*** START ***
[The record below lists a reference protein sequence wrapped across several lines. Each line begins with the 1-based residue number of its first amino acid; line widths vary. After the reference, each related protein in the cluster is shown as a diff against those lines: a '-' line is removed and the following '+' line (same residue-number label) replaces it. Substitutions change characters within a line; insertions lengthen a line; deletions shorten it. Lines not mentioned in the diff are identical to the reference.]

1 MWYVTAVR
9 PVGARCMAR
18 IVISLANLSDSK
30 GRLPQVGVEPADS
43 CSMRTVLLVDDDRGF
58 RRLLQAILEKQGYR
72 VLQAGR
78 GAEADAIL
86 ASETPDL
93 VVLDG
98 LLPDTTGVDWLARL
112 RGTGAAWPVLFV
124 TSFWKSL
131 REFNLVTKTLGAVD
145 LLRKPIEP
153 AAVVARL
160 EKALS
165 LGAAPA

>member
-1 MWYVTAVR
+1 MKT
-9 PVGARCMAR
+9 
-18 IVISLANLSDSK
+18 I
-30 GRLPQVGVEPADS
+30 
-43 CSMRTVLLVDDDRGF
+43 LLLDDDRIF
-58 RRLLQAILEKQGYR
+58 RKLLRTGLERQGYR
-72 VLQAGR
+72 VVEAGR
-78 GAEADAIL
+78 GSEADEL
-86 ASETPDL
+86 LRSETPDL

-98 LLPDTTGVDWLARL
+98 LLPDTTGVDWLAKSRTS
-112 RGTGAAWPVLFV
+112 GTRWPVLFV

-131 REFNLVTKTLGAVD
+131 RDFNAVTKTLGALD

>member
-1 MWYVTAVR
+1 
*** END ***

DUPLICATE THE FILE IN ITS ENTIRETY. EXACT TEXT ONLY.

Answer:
[The record below lists a reference protein sequence wrapped across several lines. Each line begins with the 1-based residue number of its first amino acid; line widths vary. After the reference, each related protein in the cluster is shown as a diff against those lines: a '-' line is removed and the following '+' line (same residue-number label) replaces it. Substitutions change characters within a line; insertions lengthen a line; deletions shorten it. Lines not mentioned in the diff are identical to the reference.]

1 MWYVTAVR
9 PVGARCMAR
18 IVISLANLSDSK
30 GRLPQVGVEPADS
43 CSMRTVLLVDDDRGF
58 RRLLQAILEKQGYR
72 VLQAGR
78 GAEADAIL
86 ASETPDL
93 VVLDG
98 LLPDTTGVDWLARL
112 RGTGAAWPVLFV
124 TSFWKSL
131 REFNLVTKTLGAVD
145 LLRKPIEP
153 AAVVARL
160 EKALS
165 LGAAPA

>member
-1 MWYVTAVR
+1 MKT
-9 PVGARCMAR
+9 
-18 IVISLANLSDSK
+18 I
-30 GRLPQVGVEPADS
+30 
-43 CSMRTVLLVDDDRGF
+43 LLLDDDRIF
-58 RRLLQAILEKQGYR
+58 RKLLRTGLERQGYR
-72 VLQAGR
+72 VVEAGR
-78 GAEADAIL
+78 GSEADEL
-86 ASETPDL
+86 LRSETPDL

-98 LLPDTTGVDWLARL
+98 LLPDTTGVDWLAKSRTS
-112 RGTGAAWPVLFV
+112 GTRWPVLFV

-131 REFNLVTKTLGAVD
+131 RDFNAVTKTLGALD

>member
-1 MWYVTAVR
+1 